Coursera showed better-than-expected first quarter revenue and noted that education’s digital transformation is in the early innings.
The company reported a first quarter net loss of $18.66 million, or 45 cents a share, on $88.36 million, up 64% from a year ago. Non-GAAP loss for the first quarter was 32 cents a share.
Wall Street was looking for first quarter revenue of $82.32 million and a non-GAAP loss of 31 cents a share.
Coursera CEO Jeff Maggioncalda said “we believe the digital transformation of higher education is only in the early innings.” The COVID-19 pandemic has accelerated online learning and companies such as Coursera and Chegg have benefited.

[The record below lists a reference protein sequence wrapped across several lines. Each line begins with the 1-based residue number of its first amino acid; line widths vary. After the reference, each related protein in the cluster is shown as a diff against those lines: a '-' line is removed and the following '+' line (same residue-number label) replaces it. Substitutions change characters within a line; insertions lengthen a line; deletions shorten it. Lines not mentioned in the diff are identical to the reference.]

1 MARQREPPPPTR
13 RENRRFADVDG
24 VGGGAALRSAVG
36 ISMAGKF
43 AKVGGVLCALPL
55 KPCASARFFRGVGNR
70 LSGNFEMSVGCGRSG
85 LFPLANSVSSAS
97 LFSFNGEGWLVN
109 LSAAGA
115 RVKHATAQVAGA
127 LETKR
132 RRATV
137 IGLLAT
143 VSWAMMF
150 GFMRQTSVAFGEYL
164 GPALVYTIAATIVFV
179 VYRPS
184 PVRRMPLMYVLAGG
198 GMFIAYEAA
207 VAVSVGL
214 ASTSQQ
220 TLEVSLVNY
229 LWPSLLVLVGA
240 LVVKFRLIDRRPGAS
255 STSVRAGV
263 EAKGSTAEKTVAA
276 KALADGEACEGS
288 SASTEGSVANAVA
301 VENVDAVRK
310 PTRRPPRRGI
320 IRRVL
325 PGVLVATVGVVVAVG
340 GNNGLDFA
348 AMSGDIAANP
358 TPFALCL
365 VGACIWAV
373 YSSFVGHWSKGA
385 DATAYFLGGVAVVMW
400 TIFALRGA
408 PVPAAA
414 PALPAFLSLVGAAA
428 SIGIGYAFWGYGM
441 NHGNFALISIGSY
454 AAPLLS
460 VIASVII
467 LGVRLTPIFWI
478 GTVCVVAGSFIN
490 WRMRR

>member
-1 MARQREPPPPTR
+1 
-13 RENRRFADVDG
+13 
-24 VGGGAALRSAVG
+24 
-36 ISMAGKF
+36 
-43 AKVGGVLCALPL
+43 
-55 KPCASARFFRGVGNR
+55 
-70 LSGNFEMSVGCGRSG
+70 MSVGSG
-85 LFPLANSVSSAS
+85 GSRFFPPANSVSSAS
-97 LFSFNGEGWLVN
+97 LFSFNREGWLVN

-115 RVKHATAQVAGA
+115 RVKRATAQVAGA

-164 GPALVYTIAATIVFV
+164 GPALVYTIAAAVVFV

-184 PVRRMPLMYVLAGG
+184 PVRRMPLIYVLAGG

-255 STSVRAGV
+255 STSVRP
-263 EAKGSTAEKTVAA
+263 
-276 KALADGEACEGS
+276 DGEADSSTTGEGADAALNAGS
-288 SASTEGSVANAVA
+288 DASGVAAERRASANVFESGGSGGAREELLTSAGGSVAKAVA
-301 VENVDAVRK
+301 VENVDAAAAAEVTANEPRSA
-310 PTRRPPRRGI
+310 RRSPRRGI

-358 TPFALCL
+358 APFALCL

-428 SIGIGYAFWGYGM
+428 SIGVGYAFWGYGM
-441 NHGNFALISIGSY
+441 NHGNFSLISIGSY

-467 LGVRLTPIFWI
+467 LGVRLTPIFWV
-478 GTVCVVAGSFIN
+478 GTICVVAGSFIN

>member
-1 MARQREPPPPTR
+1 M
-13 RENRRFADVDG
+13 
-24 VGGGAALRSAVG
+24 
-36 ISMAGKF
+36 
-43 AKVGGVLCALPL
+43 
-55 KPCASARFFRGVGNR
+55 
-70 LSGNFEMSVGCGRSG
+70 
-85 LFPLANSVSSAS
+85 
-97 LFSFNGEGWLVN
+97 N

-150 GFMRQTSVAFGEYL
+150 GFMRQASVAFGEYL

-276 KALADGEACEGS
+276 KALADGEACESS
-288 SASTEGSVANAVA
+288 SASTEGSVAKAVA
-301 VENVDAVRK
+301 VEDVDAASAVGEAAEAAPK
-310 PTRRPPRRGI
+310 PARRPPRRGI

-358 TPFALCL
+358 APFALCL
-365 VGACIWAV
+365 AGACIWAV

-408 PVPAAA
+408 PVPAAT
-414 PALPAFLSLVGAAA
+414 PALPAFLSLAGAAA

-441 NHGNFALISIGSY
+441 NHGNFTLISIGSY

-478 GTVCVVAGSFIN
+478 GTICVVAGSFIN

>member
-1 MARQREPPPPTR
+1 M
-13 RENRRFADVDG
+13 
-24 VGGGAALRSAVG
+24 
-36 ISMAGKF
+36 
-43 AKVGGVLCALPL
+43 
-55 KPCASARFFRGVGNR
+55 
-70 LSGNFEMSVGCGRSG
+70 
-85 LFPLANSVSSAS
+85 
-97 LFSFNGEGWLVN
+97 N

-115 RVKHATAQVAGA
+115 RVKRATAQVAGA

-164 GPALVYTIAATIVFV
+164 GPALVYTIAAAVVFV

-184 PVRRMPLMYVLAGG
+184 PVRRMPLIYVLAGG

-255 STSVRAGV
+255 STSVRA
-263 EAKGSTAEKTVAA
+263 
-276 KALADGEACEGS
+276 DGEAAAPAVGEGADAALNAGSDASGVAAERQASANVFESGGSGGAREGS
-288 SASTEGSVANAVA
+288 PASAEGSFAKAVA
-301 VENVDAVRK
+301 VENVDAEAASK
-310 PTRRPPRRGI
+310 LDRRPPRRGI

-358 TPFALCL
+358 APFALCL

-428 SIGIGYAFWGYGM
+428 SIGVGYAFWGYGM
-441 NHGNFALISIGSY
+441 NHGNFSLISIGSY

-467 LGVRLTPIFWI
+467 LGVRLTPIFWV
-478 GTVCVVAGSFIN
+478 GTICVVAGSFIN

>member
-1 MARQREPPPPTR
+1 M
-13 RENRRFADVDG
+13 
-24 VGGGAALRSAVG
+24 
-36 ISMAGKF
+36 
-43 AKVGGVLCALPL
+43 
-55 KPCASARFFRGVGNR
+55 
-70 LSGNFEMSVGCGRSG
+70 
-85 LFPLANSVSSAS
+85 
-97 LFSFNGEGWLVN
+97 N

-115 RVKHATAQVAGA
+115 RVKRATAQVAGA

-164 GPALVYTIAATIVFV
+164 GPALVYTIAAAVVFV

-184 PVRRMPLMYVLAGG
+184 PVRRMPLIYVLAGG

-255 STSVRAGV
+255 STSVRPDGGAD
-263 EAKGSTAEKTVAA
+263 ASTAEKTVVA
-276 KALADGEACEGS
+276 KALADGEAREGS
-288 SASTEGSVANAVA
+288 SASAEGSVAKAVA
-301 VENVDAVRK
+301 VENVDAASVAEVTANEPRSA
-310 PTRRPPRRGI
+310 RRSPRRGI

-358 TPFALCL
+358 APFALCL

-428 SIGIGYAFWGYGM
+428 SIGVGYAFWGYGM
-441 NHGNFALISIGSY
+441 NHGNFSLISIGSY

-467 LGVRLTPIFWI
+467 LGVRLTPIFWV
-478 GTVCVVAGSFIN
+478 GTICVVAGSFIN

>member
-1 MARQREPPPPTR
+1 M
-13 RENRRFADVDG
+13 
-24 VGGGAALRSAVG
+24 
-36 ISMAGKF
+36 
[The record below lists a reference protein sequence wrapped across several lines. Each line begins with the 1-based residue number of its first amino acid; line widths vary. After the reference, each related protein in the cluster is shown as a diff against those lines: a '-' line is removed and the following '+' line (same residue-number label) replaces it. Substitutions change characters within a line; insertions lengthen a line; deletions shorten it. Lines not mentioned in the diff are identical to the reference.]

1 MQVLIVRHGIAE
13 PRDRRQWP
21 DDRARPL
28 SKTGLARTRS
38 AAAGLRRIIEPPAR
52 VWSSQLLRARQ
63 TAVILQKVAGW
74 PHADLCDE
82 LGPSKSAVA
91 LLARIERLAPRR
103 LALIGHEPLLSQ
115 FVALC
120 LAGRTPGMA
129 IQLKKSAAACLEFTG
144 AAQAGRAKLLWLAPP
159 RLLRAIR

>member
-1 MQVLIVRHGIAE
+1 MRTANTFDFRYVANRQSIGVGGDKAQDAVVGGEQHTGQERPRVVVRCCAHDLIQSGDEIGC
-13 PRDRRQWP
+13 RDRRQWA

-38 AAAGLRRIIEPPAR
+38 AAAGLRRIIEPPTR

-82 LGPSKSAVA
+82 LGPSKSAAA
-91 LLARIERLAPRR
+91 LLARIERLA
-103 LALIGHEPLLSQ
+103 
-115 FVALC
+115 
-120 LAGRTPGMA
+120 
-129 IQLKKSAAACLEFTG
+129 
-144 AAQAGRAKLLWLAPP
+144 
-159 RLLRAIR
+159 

Consumer revenue remains the biggest chunk of Coursera, but enterprise and degree sales also grew in the first quarter. Here’s the breakdown:
- Consumer revenue in the first quarter was $51.9 million, up 61% from a year ago. Coursera’s professional certifications showed strong growth. Coursera added 5 million new registered users to end the quarter with 82 million.
- Enterprise revenue was $24.5 million, up 63% from a year ago. Paid enterprise customers were 479 as of the end of the first quarter. Companies are using Coursera for upskilling and reskilling.
- Degrees revenue in the first quarter was $12 million, up 81% from a year ago. For degree programs, Coursera revenue is a fee since students pay tuition directly to the university. Coursera had 13,493 degree program students at the end of the quarter.
For the second quarter, Coursera projected revenue between $89 million and $93 million. For 2021, Coursera expects revenue of $369 million to $381 million.
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